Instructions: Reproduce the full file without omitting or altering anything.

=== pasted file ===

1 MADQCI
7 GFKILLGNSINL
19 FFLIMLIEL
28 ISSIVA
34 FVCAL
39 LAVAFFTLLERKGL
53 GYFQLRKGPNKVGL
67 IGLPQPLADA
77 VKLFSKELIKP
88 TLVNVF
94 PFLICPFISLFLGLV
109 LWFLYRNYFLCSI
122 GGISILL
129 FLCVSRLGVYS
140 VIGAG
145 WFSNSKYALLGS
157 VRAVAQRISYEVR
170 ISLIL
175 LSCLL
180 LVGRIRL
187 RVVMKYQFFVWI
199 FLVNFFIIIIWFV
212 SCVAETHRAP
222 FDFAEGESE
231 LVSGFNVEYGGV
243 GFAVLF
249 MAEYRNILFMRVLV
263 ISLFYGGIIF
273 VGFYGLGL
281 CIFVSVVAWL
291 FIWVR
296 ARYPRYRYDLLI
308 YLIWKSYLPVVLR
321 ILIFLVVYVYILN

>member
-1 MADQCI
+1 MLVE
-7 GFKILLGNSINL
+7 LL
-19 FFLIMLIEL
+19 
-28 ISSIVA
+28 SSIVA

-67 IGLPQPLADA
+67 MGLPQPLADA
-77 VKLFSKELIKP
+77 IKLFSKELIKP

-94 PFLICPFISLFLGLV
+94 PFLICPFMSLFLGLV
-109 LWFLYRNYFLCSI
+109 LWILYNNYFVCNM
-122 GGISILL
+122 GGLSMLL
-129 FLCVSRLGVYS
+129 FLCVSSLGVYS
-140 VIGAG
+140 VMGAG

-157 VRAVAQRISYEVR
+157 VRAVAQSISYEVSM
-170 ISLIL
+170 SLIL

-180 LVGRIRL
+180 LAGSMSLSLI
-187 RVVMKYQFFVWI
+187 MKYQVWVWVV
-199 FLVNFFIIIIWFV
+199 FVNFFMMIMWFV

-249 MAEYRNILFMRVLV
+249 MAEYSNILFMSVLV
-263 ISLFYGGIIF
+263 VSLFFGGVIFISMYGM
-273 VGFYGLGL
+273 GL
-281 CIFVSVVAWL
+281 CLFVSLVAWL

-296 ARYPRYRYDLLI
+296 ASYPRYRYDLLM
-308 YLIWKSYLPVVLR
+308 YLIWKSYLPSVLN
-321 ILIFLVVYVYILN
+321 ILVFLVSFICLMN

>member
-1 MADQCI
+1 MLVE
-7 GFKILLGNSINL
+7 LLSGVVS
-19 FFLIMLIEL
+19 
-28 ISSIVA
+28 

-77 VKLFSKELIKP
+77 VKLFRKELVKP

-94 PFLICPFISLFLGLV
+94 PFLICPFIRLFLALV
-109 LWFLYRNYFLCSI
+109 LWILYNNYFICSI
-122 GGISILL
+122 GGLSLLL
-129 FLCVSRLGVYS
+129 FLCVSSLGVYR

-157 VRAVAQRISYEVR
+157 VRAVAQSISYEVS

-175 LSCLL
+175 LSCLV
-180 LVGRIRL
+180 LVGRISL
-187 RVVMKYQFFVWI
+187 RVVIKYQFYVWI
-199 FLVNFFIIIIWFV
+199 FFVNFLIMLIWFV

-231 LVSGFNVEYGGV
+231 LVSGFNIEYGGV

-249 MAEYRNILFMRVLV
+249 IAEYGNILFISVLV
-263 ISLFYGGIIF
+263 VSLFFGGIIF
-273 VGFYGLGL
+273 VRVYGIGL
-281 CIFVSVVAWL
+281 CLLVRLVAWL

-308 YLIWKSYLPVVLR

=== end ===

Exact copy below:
1 MADQCI
7 GFKILLGNSINL
19 FFLIMLIEL
28 ISSIVA
34 FVCAL
39 LAVAFFTLLERKGL
53 GYFQLRKGPNKVGL
67 IGLPQPLADA
77 VKLFSKELIKP
88 TLVNVF
94 PFLICPFISLFLGLV
109 LWFLYRNYFLCSI
122 GGISILL
129 FLCVSRLGVYS
140 VIGAG
145 WFSNSKYALLGS
157 VRAVAQRISYEVR
170 ISLIL
175 LSCLL
180 LVGRIRL
187 RVVMKYQFFVWI
199 FLVNFFIIIIWFV
212 SCVAETHRAP
222 FDFAEGESE
231 LVSGFNVEYGGV
243 GFAVLF
249 MAEYRNILFMRVLV
263 ISLFYGGIIF
273 VGFYGLGL
281 CIFVSVVAWL
291 FIWVR
296 ARYPRYRYDLLI
308 YLIWKSYLPVVLR
321 ILIFLVVYVYILN

>member
-1 MADQCI
+1 MLVE
-7 GFKILLGNSINL
+7 LL
-19 FFLIMLIEL
+19 
-28 ISSIVA
+28 SSIVA

-67 IGLPQPLADA
+67 MGLPQPLADA
-77 VKLFSKELIKP
+77 IKLFSKELIKP

-94 PFLICPFISLFLGLV
+94 PFLICPFMSLFLGLV
-109 LWFLYRNYFLCSI
+109 LWILYNNYFVCNM
-122 GGISILL
+122 GGLSMLL
-129 FLCVSRLGVYS
+129 FLCVSSLGVYS
-140 VIGAG
+140 VMGAG

-157 VRAVAQRISYEVR
+157 VRAVAQSISYEVSM
-170 ISLIL
+170 SLIL

-180 LVGRIRL
+180 LAGSMSLSLI
-187 RVVMKYQFFVWI
+187 MKYQVWVWVV
-199 FLVNFFIIIIWFV
+199 FVNFFMMIMWFV

-249 MAEYRNILFMRVLV
+249 MAEYSNILFMSVLV
-263 ISLFYGGIIF
+263 VSLFFGGVIFISMYGM
-273 VGFYGLGL
+273 GL
-281 CIFVSVVAWL
+281 CLFVSLVAWL

-296 ARYPRYRYDLLI
+296 ASYPRYRYDLLM
-308 YLIWKSYLPVVLR
+308 YLIWKSYLPSVLN
-321 ILIFLVVYVYILN
+321 ILVFLVSFICLMN

>member
-1 MADQCI
+1 MLVE
-7 GFKILLGNSINL
+7 LLSGVVS
-19 FFLIMLIEL
+19 
-28 ISSIVA
+28 

-77 VKLFSKELIKP
+77 VKLFRKELVKP

-94 PFLICPFISLFLGLV
+94 PFLICPFIRLFLALV
-109 LWFLYRNYFLCSI
+109 LWILYNNYFICSI
-122 GGISILL
+122 GGLSLLL
-129 FLCVSRLGVYS
+129 FLCVSSLGVYR

-157 VRAVAQRISYEVR
+157 VRAVAQSISYEVS

-175 LSCLL
+175 LSCLV
-180 LVGRIRL
+180 LVGRISL
-187 RVVMKYQFFVWI
+187 RVVIKYQFYVWI
-199 FLVNFFIIIIWFV
+199 FFVNFLIMLIWFV

-231 LVSGFNVEYGGV
+231 LVSGFNIEYGGV

-249 MAEYRNILFMRVLV
+249 IAEYGNILFISVLV
-263 ISLFYGGIIF
+263 VSLFFGGIIF
-273 VGFYGLGL
+273 VRVYGIGL
-281 CIFVSVVAWL
+281 CLLVRLVAWL

-308 YLIWKSYLPVVLR